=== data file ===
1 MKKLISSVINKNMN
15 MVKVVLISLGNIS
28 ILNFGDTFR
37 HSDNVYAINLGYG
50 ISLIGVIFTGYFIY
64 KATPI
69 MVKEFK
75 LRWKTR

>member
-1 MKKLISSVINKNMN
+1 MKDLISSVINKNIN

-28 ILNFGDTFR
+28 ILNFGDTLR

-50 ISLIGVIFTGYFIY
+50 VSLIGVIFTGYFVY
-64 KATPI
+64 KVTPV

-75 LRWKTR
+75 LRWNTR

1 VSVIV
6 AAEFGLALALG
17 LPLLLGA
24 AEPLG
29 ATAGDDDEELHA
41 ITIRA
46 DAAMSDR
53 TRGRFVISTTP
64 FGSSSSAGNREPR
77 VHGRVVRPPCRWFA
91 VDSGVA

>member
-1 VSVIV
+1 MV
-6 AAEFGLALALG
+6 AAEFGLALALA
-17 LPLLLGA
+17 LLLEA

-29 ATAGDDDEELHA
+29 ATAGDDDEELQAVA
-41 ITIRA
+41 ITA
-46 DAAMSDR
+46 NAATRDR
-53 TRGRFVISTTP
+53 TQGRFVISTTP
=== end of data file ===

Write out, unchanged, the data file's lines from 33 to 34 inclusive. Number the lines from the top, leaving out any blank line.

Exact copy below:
+1 MV
-6 AAEFGLALALG